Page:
Atari Experiencing Legal Woes and Delays with the Launch of Its New VCS Console

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Atari VCS
Image: Atari

In recent years, Atari has come to resemble a phoenix as each summer begins. Originally, the revived console was announced in June of 2017 at E3 as the Ataribox. The Ataribox had a motif reminiscent of the Atari 2600. This was at a time when many other console manufacturers were re-releasing versions of their own classic systems. It seemed poised for success, as the public consumed these releases unto the point of some selling out. In June of 2019, things had slowed in this nostalgic market, but Atari’s train was still rolling. The Atari VCS 800 was made available for pre-order. Sporting an AMD Ryzen CPU and coupled with nominal features such as USB 3.0, HDMI, and WiFi, it seemed ready for prime time. Marketing for the iconic brand would even reach new heights with Atari-themed hotels.

Welcome to June of 2020, and things are a bit rockier for this almost mythical release. The folks over at The Register have been tracking an interesting turn of events. Evidently, Atari could be losing a lawsuit of over $200K by default very soon. The new console’s designer, Rob Wyatt, sued the new company for failure to pay his company’s invoices. The total has reached $261,720. Since Atari did not respond by the May 13th deadline, it is possible that a default judgement could be made. This is not the only legal issue to arise. A man named Feargal Mac Conuladh had claimed that he had a deal for a slice of the crowdfunding pie, and new company, for proposing the original idea. He also sued the company.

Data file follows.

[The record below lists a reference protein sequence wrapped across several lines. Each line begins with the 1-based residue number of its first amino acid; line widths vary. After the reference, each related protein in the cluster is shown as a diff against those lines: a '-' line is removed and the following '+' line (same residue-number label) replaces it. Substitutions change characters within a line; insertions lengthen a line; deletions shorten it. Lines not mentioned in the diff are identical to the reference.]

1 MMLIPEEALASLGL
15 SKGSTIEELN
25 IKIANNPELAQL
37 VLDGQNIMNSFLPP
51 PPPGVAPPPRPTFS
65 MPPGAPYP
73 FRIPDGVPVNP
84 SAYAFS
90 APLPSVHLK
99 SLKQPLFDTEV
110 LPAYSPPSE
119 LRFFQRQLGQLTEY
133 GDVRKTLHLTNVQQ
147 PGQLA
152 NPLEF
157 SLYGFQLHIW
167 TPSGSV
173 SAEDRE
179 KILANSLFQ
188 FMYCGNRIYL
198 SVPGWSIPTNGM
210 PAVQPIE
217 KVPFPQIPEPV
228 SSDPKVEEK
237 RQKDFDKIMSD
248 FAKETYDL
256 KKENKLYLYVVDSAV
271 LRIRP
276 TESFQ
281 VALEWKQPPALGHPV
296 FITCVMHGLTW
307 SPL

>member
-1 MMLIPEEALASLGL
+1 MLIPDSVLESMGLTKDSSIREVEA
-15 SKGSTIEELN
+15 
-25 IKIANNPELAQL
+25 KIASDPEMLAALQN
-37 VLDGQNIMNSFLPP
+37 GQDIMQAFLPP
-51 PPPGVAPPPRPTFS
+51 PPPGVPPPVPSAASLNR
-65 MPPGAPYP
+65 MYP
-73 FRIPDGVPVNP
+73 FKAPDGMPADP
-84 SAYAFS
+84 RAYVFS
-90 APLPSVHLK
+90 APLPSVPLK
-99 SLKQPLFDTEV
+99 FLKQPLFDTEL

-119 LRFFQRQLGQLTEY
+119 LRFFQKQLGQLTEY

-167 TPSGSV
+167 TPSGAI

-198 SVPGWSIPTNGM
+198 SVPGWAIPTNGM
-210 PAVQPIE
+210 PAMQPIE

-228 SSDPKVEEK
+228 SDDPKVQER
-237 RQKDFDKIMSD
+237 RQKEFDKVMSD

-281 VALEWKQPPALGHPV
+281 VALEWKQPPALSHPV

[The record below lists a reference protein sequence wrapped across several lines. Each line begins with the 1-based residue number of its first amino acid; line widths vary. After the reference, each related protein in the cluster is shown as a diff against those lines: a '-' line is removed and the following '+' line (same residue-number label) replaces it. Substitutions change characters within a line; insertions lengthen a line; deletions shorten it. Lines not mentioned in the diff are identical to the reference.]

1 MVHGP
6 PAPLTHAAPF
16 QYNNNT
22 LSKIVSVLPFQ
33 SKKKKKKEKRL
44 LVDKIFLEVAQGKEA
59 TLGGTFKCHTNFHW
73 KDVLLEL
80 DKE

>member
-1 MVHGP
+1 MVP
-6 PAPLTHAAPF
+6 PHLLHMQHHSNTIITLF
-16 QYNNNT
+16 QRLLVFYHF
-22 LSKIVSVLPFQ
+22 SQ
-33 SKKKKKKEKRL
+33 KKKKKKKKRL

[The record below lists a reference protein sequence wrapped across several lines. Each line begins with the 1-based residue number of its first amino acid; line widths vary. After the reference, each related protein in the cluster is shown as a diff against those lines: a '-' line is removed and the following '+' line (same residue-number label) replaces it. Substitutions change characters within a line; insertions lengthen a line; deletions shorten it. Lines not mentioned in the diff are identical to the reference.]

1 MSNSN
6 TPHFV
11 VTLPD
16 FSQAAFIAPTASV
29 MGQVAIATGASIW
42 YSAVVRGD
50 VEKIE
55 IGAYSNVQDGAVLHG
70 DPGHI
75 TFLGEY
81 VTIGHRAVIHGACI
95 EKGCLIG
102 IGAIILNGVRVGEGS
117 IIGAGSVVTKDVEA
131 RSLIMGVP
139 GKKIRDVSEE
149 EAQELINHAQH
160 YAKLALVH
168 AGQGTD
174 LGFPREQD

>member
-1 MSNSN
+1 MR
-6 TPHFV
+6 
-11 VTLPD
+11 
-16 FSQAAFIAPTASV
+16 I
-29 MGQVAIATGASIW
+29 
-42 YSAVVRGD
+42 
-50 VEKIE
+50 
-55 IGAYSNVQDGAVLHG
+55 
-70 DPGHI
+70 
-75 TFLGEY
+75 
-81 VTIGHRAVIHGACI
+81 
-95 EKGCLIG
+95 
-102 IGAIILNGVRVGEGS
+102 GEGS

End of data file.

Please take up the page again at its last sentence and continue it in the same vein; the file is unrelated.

Launch Delays

Long before the global pandemic began to affect supply chains around the world, delays would happen. Announced in July of 2017, Atari had hoped to launch the following December. The Register reports that it was mysteriously canceled the day before. The mystery deepened when one of their reporters was at GDC 2018 and encountered nothing more than an empty box. Crowdfunding has been seemingly successful for the phantom console. To date, it has raised more than $3 million. Last month, Atari announced Atari Litecoin, a new type of cryptocurrency, as a means of payment for its in-house Atari Token. Most recently, it appears to finally be shipping the first 500 units soon. Hopefully, the other 11,000+ people who’ve helped fund the console won’t mind waiting longer.

Peter Brosdahl
As a child of the 70’s I was part of the many who became enthralled by the video arcade invasion of the 1980’s. Saving money from various odd jobs I purchased my first computer from a friend of my dad, a used Atari 400, around 1982. Eventually it would end up being a lifelong passion of upgrading and modifying equipment that, of course, led into a career in IT support.

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